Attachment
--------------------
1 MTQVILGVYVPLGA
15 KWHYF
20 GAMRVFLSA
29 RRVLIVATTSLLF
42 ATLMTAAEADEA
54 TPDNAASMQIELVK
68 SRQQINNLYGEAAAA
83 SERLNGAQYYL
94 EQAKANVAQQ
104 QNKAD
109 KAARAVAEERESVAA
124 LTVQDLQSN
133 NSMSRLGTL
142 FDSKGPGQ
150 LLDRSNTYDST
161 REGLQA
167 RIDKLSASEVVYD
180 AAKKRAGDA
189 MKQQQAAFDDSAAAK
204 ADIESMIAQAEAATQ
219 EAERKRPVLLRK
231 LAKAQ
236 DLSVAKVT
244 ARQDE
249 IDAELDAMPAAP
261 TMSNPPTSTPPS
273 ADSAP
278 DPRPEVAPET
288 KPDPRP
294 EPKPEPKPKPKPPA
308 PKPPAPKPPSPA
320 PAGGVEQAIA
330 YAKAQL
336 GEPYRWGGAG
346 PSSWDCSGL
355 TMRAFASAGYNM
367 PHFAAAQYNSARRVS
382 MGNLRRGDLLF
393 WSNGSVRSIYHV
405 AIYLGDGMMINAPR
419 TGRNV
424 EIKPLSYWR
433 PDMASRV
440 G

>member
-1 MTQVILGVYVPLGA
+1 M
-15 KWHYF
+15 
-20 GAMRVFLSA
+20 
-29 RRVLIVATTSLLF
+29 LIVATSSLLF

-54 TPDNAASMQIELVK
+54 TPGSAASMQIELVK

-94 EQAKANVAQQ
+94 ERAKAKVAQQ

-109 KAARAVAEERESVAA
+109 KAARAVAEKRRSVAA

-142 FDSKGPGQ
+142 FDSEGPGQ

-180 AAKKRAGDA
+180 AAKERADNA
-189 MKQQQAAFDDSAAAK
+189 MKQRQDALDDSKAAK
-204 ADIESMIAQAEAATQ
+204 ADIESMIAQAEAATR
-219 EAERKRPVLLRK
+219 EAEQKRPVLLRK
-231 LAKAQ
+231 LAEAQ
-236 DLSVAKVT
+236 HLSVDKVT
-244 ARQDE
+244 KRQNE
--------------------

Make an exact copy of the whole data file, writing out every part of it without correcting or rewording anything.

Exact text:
1 MTQVILGVYVPLGA
15 KWHYF
20 GAMRVFLSA
29 RRVLIVATTSLLF
42 ATLMTAAEADEA
54 TPDNAASMQIELVK
68 SRQQINNLYGEAAAA
83 SERLNGAQYYL
94 EQAKANVAQQ
104 QNKAD
109 KAARAVAEERESVAA
124 LTVQDLQSN
133 NSMSRLGTL
142 FDSKGPGQ
150 LLDRSNTYDST
161 REGLQA
167 RIDKLSASEVVYD
180 AAKKRAGDA
189 MKQQQAAFDDSAAAK
204 ADIESMIAQAEAATQ
219 EAERKRPVLLRK
231 LAKAQ
236 DLSVAKVT
244 ARQDE
249 IDAELDAMPAAP
261 TMSNPPTSTPPS
273 ADSAP
278 DPRPEVAPET
288 KPDPRP
294 EPKPEPKPKPKPPA
308 PKPPAPKPPSPA
320 PAGGVEQAIA
330 YAKAQL
336 GEPYRWGGAG
346 PSSWDCSGL
355 TMRAFASAGYNM
367 PHFAAAQYNSARRVS
382 MGNLRRGDLLF
393 WSNGSVRSIYHV
405 AIYLGDGMMINAPR
419 TGRNV
424 EIKPLSYWR
433 PDMASRV
440 G

>member
-1 MTQVILGVYVPLGA
+1 M
-15 KWHYF
+15 
-20 GAMRVFLSA
+20 
-29 RRVLIVATTSLLF
+29 LIVATSSLLF

-54 TPDNAASMQIELVK
+54 TPGSAASMQIELVK

-94 EQAKANVAQQ
+94 ERAKAKVAQQ

-109 KAARAVAEERESVAA
+109 KAARAVAEKRRSVAA

-142 FDSKGPGQ
+142 FDSEGPGQ

-180 AAKKRAGDA
+180 AAKERADNA
-189 MKQQQAAFDDSAAAK
+189 MKQRQDALDDSKAAK
-204 ADIESMIAQAEAATQ
+204 ADIESMIAQAEAATR
-219 EAERKRPVLLRK
+219 EAEQKRPVLLRK
-231 LAKAQ
+231 LAEAQ
-236 DLSVAKVT
+236 HLSVDKVT
-244 ARQDE
+244 KRQNE